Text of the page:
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Clinical Neuropsychology Synarchy (CNS)
Drs. Carl Dodrill (APA, Division 40), H. Julia Hannay (Doctoral Programs in Clinical Neuropsychology), J. D. Eubanks (APA, Division 40), Sandra Koffler (National Academy of Neuropsychology), Byron Rourke (American Board of Clinical Neuropsychology), Thomas Hammeke (Association of Postdoctoral Programs in Clinical Neuropsychology), Gordon Chelune (National Academy of Neuropsychology), Kerry Hamsher (CNS Master of Ceremonies and APPCN Representative to the IOC).
Dr. Gerald Goldstein (International Neuropsychological Society)
1. On 9 February 1995 a luncheon was held at the Sheraton Seattle Hotel and Towers in conjunction with the North American Meeting of the International Neuropsychological Society.The formation of a meta-organization was proposed by the host, bringing together the scientific and professional interest groups, doctoral, postdoctoral, and continuing education organizations, and the board certifying agency in clinical neuropsychology. It was envisioned that, in addition, representatives from these organizations to other superordinate legislative and policy making bodies in Psychology (e.g., the American Board of Professional Psychology, the Inter-organizational Council for Accreditation of Postdoctoral Programs in Psychology, the APA Council of Representatives, et al.) might also participate in the future to create a comprehensive nexus. The suggested title for this meta-organization is the Clinical Neuropsychology Synarchy (CNS).It was submitted that developments in the components of the science and profession of clinical neuropsychology over the past 20 years had reached that point of mature differentiation where a new integration at a higher level of organization was warranted and appropriate.
2. In order to justify participation in the CNS, it was suggested that the constituent organizations would have to see some function or purpose being served from which they would derive benefit in return for their participatory investment.
3. In response it was suggested that the purposes of the CNS as a meta-organization of clinical neuropsychology organizations would have to be determined and approved by its
Clinical Neuropsychology Synarchy (CNS) 9 February 1995
4. It was agreed that the represented organizations shared many more similarities than differences. It was noted that where common ground could be found, it would be beneficial for the profession if one message could be spoken by several organizations. It was noted that with consensus the profession gains authority in the eye of the public, including the legislative and judicial branches of government.
5. It was clarified that one consideration for determining the propitiousness of a constituent organization's participation in the CNS would be the identified limits of the scope of the CNS.
6. Three levels of cohesion were proposed as a framework for conceptualizing how the CNS might function.
Level one could be construed as little more than a forum for information exchange and discussion, the content and sentiments of which might be taken back to each of the constituent organizations for deliberation. There would be no binding agreements or decisions made by the CNS save those in making arrangements for meetings.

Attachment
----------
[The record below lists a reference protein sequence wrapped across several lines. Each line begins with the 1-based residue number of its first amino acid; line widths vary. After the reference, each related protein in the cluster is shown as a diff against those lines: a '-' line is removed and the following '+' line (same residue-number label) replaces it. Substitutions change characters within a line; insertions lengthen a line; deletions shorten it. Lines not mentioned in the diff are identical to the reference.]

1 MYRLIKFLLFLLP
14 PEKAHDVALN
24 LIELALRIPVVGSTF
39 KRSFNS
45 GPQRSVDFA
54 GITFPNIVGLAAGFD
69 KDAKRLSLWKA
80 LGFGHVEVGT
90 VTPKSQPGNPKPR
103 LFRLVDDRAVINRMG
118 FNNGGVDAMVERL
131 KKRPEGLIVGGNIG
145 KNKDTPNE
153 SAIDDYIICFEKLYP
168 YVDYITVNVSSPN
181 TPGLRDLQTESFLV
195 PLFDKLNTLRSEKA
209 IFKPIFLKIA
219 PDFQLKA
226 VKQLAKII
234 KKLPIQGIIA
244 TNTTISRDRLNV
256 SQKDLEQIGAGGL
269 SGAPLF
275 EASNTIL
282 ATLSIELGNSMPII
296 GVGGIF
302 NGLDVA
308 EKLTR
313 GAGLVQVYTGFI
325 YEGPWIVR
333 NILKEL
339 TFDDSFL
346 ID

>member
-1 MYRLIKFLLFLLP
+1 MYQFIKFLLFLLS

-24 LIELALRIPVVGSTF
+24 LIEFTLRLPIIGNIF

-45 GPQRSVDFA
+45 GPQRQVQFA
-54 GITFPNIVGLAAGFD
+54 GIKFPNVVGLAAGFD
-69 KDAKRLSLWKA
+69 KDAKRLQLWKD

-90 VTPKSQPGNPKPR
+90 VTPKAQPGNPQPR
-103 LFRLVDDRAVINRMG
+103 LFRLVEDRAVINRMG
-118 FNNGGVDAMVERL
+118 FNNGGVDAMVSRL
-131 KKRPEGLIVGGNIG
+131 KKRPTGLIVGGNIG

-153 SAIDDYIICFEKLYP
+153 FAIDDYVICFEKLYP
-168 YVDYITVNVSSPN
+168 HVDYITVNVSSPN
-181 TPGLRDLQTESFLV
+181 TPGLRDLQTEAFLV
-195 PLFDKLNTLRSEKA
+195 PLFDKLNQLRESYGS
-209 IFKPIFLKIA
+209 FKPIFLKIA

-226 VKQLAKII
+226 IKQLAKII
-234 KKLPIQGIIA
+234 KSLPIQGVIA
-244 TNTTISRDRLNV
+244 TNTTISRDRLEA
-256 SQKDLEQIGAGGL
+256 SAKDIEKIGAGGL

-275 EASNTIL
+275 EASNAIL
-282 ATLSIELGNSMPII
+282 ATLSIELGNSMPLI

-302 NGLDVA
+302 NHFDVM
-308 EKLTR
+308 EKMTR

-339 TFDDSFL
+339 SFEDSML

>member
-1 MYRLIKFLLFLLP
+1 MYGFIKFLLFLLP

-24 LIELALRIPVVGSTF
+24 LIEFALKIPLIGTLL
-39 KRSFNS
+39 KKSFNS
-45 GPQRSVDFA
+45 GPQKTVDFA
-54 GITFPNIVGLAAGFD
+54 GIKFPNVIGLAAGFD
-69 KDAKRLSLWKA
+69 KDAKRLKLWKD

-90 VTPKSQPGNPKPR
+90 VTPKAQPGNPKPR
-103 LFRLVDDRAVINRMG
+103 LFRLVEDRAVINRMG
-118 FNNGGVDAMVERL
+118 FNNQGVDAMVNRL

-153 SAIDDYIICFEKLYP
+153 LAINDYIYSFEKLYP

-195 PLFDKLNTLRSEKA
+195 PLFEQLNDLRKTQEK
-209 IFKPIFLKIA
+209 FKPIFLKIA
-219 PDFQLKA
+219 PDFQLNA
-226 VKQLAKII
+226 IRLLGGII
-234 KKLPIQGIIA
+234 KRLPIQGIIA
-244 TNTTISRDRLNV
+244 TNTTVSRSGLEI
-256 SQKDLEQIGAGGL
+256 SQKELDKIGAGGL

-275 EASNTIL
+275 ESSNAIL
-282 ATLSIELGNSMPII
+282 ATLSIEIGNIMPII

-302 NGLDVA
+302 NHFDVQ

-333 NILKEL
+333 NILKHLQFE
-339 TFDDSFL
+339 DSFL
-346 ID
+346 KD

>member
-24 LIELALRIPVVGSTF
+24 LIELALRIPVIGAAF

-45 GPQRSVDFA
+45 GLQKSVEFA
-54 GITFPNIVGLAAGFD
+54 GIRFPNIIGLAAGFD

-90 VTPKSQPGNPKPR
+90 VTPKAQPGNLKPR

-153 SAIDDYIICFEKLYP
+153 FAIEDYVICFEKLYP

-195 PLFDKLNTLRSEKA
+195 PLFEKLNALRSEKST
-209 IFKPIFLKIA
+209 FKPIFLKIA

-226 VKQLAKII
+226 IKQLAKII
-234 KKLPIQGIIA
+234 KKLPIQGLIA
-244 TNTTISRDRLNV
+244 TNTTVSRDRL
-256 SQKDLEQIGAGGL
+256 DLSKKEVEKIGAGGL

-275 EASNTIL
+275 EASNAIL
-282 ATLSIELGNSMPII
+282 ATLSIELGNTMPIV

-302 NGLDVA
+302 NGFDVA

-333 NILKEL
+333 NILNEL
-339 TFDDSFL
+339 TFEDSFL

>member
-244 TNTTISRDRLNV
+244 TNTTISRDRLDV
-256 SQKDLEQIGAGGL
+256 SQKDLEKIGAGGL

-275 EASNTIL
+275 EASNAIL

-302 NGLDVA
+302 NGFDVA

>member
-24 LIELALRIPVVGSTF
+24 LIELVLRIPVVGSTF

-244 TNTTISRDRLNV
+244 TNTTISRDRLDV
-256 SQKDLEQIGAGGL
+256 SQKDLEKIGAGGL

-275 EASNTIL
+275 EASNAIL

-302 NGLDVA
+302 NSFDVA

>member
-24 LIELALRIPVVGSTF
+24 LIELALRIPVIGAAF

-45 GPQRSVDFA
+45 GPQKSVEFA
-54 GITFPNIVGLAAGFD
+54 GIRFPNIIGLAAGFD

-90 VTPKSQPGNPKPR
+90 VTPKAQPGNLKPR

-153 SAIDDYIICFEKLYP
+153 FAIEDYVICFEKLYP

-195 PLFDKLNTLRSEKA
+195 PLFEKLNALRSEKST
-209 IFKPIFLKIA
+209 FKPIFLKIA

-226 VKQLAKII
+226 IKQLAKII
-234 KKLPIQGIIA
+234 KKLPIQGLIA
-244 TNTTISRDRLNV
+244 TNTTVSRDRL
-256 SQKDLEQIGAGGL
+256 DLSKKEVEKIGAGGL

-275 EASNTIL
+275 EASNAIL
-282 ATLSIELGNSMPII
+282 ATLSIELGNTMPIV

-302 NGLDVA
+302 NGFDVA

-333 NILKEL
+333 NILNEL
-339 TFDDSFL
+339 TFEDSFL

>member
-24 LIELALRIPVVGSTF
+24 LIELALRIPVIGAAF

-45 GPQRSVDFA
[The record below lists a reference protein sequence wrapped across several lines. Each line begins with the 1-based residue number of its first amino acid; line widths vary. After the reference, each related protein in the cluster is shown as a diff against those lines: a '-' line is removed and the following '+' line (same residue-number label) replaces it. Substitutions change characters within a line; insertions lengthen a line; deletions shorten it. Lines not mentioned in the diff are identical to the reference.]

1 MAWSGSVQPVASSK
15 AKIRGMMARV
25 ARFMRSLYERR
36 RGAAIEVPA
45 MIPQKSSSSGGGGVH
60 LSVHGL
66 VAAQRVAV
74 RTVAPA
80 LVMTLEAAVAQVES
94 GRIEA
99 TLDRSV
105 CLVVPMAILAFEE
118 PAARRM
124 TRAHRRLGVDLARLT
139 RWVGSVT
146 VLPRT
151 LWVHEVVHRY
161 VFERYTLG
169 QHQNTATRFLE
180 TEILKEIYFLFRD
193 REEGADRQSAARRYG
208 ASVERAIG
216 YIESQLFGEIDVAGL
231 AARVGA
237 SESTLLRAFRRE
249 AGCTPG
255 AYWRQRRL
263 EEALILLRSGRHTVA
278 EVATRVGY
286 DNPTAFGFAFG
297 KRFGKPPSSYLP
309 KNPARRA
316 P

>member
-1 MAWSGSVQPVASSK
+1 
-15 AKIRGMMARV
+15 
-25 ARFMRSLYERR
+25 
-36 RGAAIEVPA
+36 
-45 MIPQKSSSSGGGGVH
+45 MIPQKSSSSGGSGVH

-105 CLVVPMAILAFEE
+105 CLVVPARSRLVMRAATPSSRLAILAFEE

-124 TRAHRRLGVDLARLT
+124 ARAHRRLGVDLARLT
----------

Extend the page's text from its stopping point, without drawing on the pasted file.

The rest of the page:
Level three could be conceptualized as was one where the CNS would be empowered by its constituent members (if they deemed it appropriate, useful or necessary) to legislate, form policy, and make binding agreements on matters for the profession as a whole (something akin to the European Parliament). [Editorial note. As in the U.S. Constitution, the Level Three model could encompass the idea of certain, limited enumerated powers belonging to the meta-organization, with all other powers residing with and belonging to the constituent organizations.]
Level two represents an intermediate zone of organizational interaction and empowerment. This could take many different forms with different degrees of authorization for policy development and legislation. For example, the constituent organizations might authorize the CNS to either develop policy or draft legislation
Clinical Neuropsychology Synarchy (CNS) 9 February 1995
[Editorial note. These levels of cohesion might also be perceived as milestones in the development (ontogeny) of the CNS, wherein the successful completion of one milestone may be required before progression to the next in sequence.]
7. It was understood that, at this point, each organization needed to consult with its executive board to determine the will of their parties regarding their future participation in the CNS.
8. It was agreed that each organization would designate one representative to attend a dinner meeting on Friday, August 11, 1995 to be held in conjunction with the annual convention of the American Psychological Association in New York.The dinner will be self-financed by each participant.Dr. Goldstein accepted the assignment of reserving a restaurant venue in which the next meeting will be held.One purpose of this next meeting will be to share with each other the intention of the involved parties.
9. Dr. Hamsher accepted the assignment of organizing an agenda for this next meeting.The chief officers of the organizations will be contacted in June of 1995 to submit to him items for the agenda by a to-be-specified date in July, 1995. A list will be compiled and redistributed to the participants.
Kerry Hamsher, Ph.D., CNS Master of Ceremonies, Pro Tempore, and APPCN
Representative to the Inter-organizational Council for Accreditation of
Postdoctoral Programs in Psychology (IOC)
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